In the first three episodes of the Bourne movie franchise based on Robert Ludlum’s novel, Jason Bourne has shaken the foundations of the CIA-based programs that created him. The careers of government operatives and politicians are now being questioned and the justification for their covert operations is tenuous at best. At this point, the vultures are hovering and the wagons are being circled to protect the power base that has an ethos of patriotism and a desire to protect the sheep they call the American public.
With a desire to reboot the franchise Director Tony Gilroy was given the leeway to develop a new storyline with help from his brother Dan who recently penned the screenplay for Real Steel. The result is a parallel life story based on agent Aaron Cross (Jeremy Renner) who had volunteered in a black ops program that had been testing the bounds of developing the human body in both physical strength and mental acuity. The chemical-derived enhancements have produced dependent warriors and this is where we join the story.
Cross is shown to be an elite member of the program and the script shows his capability in the introduction via the snow-covered mountain wilderness. While the opening which draws on the content we saw in the trailer was promising this is where the story seems to break down. In an effort to explain where Aaron Cross fits into the Bourne universe too much of the movie is the back story and not enough is developed around his own mission. From a story perspective, it felt like we went through a one-and-a-half-hour introduction followed by a thirty-minute conclusion. In the end, my friend and I were confused that we had reached the end of the movie. If this was a purposeful decision to carry the character across into a new movie then it was a risky call.
Don’t get me wrong on the visual content of the movie. The film is very much in sync with the rest of the Bourne franchise. Renner presents a different version of Jason Bourne, a more edgy determined character with a sense of survival based on guts rather than class. In some ways, I’ve always seen the Bourne saga as an American response to James Bond and in that way, this follows a similar change of actor from Pierce Brosnan to Daniel Craig.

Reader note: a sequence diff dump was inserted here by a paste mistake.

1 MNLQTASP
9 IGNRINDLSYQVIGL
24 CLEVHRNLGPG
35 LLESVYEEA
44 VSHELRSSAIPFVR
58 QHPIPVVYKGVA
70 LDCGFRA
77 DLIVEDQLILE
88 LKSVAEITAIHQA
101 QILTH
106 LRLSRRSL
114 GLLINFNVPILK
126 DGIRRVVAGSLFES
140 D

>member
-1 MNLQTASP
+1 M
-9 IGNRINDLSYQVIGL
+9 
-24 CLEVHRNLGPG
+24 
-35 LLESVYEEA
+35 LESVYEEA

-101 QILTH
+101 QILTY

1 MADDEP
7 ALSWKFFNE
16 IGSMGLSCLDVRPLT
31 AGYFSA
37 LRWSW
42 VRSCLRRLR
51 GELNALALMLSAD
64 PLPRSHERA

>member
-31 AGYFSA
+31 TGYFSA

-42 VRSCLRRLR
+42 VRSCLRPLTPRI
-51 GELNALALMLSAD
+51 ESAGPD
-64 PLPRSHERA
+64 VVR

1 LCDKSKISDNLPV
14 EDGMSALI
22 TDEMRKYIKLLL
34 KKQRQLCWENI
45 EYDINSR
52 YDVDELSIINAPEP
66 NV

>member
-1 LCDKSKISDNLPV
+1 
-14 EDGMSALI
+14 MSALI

On-screen Renner is complimented by a cast of cameos and glimpses of past characters in the form of Scott Glenn, David Strathairn and Joan Allen. A pleasant surprise was the Aussie accent of Shane Jacobson the actor behind the toilet cleaning entrepreneur character of “Kenny” heading up a medical production facility in the Philippines. Stacey Keach plays the government link man to the political arena while Edward Norton leads the clean-up brigade when it becomes apparent that in the aftermath of Jason Bourne questions of resourcing the hidden projects could affect the sustenance of many intelligence programmes. What was a shame in this story is that we didn’t see more conflict between Norton and Renner. The opportunity for this to be a moralistic battle of ideas could have been better portrayed with a head-to-head with the protagonists.
The leading lady is Rachel Weisz as scientist Dr Marta Shearing, an aspiring biological genius caught up in the program and who knows too much. While Cross becomes her protector the co-dependent relationship develops while she helps to keep him alive due to the chemical elements to which his genetically enhanced body has become attached. Weisz provides the right damsel performance to show the panic and confusion that every hero requires in their Lois Lane but you sense it could have developed further if it wasn’t for the priority the back story lag we felt was given to Cross’s character.
The highlight of The Bourne Legacy movie was a chase sequence through Manila which showed the chaos of Filipino traffic and produced the most edge-of-your-seat moments. Kudos to the way these scenes were made. The normal traffic of Manila would have been too traffic jammed to provide the space they needed so I’ll look forward to seeing this scene unravelled in the ‘Making of’ part of the DVD release.
The possible development of a Bourne and Cross-based script story for the next episode will of course depend on whether this movie sinks or swims. My gut feeling is it has enough of the working man’s action to hold audiences and carry the Aaron Cross character forward in the Bourne franchise.
I’m giving The Bourne Legacy 2.5 stars out of 5 because it could have risen to greater heights.